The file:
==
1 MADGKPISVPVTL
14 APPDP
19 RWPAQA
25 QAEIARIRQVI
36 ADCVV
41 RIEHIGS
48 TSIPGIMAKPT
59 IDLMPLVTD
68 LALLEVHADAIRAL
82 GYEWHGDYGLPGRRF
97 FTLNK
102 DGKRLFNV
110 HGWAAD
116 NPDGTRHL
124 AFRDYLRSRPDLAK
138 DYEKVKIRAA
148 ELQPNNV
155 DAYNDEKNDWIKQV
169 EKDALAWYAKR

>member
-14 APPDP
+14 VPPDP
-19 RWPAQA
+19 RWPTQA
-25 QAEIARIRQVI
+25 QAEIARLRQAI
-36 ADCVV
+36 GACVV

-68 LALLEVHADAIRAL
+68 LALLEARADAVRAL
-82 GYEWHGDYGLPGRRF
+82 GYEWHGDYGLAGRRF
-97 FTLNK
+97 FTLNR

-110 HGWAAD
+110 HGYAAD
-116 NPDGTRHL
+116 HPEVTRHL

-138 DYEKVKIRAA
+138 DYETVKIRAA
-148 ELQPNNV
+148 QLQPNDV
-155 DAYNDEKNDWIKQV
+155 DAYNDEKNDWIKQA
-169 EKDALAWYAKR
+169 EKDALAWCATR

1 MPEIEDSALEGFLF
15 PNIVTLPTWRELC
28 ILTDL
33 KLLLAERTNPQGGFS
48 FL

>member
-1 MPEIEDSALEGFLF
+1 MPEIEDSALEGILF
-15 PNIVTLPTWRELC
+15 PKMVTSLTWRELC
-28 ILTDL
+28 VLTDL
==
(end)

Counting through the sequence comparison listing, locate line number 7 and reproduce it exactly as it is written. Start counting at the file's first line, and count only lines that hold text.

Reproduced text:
48 TSIPGIMAKPT